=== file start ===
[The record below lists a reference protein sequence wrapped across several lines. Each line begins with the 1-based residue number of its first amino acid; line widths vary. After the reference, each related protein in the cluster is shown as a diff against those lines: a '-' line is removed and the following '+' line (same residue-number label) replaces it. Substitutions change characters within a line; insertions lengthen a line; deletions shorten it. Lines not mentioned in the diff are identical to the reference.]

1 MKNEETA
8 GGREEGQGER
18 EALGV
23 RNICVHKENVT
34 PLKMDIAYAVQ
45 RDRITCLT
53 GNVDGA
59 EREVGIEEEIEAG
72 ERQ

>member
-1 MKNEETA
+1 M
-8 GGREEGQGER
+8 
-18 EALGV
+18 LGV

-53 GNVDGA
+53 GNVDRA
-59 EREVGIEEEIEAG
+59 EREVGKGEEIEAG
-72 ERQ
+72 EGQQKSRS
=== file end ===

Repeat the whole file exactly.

[The record below lists a reference protein sequence wrapped across several lines. Each line begins with the 1-based residue number of its first amino acid; line widths vary. After the reference, each related protein in the cluster is shown as a diff against those lines: a '-' line is removed and the following '+' line (same residue-number label) replaces it. Substitutions change characters within a line; insertions lengthen a line; deletions shorten it. Lines not mentioned in the diff are identical to the reference.]

1 MKNEETA
8 GGREEGQGER
18 EALGV
23 RNICVHKENVT
34 PLKMDIAYAVQ
45 RDRITCLT
53 GNVDGA
59 EREVGIEEEIEAG
72 ERQ

>member
-1 MKNEETA
+1 M
-8 GGREEGQGER
+8 
-18 EALGV
+18 LGV

-53 GNVDGA
+53 GNVDRA
-59 EREVGIEEEIEAG
+59 EREVGKGEEIEAG
-72 ERQ
+72 EGQQKSRS